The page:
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Hoffmann, R. A wiki for the life sciences where authorship matters. Nature Genetics (2008)

Brominated flame retardants and other organobromines in Norwegian predatory bird eggs.

A set of 62 unhatched eggs was collected from six different predatory bird species throughout Norway after incubation period was completed. They were analysed for PBDE, PBB, TBBP A and naturally occurring halogenated compounds. BDE 47, 99 and 153 were the dominating congeners, with species dependent PBDE patterns. BDE 153 was observed as the most abundant congener in eggs of peregrine falcon, golden eagle and merlin. The highest PBDE level (sum of nine congeners) was found in eggs of white-tailed sea eagle with up to 800ng/gww (median sumPBDE: 184ng/gww), followed by eggs of peregrine falcon and osprey (median sumPBDE: 155 and 105ng/gww, respectively). Golden eagle eggs showed the lowest concentration of all species (median sumPBDE: 3ng/gww). The levels in the peregrine falcon are similar to those found earlier in the Baltic region [Lindberg, P., Sellstrom, U., Haggberg, L., de Wit, C.A., 2004. Higher brominated diphenyl ethers and hexabromocyclododecane found in eggs of peregrine falcons (Falco peregrinus) breeding in Sweden. Environmental Science & Technology. 38 (1), 93-96]. The differences between species are not fully explainable, due to lack of data from the major food species. BB 101 and 153 were found in eggs of all investigated bird species. Especially in samples of white-tailed sea eagle, peregrine falcon and goshawk additional unknown penta- and hexabrominated biphenyls were detected. TBBP A was detected in all of eight eggs analysed sampled from four different bird of prey species. The naturally occurring halogenated compounds Q1, the dibromotrichloro monoterpene MHC-1, and 2,4,6-tribromoanisole (TBA) were detected in all of seven analysed samples except for one peregrine falcon egg.[1]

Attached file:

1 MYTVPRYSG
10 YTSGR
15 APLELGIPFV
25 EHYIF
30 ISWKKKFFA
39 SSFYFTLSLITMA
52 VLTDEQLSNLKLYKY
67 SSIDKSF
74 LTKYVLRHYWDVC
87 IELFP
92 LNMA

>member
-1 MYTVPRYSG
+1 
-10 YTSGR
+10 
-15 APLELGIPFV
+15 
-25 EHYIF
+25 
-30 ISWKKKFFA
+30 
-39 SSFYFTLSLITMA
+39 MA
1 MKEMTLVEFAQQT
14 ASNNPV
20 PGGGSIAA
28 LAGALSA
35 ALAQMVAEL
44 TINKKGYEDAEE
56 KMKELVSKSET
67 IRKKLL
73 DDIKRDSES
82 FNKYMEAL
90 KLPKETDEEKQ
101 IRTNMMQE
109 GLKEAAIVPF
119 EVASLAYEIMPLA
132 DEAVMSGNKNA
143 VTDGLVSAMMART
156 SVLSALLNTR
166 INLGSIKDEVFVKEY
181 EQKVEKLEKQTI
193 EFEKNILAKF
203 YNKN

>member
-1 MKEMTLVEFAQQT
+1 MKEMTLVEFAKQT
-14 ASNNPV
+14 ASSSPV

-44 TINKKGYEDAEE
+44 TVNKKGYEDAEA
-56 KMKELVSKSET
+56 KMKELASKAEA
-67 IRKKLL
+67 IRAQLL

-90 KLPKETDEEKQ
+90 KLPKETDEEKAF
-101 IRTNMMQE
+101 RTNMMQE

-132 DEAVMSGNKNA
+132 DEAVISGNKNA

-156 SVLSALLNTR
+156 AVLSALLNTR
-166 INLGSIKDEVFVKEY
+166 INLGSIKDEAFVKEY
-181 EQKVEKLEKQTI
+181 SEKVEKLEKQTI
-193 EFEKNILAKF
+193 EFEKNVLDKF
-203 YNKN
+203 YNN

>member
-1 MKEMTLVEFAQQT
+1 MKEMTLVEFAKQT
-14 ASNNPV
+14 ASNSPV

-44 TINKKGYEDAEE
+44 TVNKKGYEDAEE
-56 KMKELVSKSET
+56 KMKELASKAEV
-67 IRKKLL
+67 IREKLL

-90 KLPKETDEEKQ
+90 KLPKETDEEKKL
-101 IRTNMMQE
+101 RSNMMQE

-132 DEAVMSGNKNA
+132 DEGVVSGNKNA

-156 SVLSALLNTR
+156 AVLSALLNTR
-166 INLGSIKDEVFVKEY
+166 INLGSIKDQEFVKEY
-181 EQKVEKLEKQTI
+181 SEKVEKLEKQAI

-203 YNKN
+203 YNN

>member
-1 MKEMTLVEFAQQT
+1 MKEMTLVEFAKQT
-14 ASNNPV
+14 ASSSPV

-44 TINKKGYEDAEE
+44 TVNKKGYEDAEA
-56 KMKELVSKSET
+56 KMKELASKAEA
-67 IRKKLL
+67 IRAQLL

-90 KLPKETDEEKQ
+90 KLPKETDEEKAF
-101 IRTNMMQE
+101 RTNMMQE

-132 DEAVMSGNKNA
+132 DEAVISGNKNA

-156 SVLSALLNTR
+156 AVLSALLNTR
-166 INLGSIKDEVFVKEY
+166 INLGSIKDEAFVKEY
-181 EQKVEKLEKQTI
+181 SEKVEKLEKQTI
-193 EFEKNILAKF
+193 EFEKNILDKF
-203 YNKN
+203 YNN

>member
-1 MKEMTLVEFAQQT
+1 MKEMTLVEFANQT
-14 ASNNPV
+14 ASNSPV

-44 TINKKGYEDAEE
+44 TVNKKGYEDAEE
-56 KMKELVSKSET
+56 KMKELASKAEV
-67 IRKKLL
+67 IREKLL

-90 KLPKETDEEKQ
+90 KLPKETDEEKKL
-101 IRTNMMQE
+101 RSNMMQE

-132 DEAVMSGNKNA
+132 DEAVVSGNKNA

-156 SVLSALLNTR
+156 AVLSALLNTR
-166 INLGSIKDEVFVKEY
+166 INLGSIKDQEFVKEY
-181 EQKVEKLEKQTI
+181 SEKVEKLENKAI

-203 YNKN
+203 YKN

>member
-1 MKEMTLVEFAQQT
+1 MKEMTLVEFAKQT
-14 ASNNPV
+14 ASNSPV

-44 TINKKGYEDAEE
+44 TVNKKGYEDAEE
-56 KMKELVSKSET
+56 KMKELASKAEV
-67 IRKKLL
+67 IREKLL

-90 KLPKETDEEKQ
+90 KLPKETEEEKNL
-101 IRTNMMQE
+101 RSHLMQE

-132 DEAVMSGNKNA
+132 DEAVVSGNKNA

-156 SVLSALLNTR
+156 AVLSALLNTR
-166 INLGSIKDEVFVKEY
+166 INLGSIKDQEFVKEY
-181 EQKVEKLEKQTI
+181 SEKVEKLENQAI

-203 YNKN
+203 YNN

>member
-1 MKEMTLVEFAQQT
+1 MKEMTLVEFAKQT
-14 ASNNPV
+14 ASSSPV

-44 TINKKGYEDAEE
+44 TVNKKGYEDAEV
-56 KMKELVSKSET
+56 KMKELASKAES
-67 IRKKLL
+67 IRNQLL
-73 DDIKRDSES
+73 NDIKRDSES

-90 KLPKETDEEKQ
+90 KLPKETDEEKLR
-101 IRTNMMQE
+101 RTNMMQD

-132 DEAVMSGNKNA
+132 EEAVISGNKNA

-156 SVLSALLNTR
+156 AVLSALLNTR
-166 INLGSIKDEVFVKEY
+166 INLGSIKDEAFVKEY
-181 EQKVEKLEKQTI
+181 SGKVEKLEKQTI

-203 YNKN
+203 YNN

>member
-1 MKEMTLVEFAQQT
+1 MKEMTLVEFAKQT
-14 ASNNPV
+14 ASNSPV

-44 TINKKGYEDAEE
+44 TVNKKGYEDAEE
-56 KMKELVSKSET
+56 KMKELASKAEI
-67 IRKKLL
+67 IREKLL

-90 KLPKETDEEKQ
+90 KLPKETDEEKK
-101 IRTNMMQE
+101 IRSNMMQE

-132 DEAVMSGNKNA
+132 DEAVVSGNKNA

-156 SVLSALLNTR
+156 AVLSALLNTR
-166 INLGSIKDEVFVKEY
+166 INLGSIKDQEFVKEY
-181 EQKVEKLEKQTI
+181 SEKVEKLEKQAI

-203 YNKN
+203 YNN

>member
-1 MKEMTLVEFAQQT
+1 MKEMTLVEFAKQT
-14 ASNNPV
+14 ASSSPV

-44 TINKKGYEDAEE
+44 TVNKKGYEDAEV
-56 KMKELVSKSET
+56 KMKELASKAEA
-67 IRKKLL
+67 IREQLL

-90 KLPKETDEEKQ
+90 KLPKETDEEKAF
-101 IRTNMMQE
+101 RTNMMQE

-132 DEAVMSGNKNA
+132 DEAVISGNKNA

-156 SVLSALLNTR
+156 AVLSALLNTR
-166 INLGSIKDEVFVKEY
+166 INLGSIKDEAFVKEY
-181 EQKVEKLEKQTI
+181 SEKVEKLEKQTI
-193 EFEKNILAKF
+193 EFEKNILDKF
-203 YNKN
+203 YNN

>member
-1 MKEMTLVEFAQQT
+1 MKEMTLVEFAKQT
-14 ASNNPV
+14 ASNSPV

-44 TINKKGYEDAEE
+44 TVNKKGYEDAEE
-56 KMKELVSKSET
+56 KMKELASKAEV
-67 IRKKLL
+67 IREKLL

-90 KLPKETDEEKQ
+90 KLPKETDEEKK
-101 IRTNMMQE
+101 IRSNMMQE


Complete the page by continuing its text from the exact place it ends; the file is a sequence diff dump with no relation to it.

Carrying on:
1. Brominated flame retardants and other organobromines in Norwegian predatory bird eggs. Herzke, D., Berger, U., Kallenborn, R., Nygård, T., Vetter, W. Chemosphere (2005) [Pubmed]
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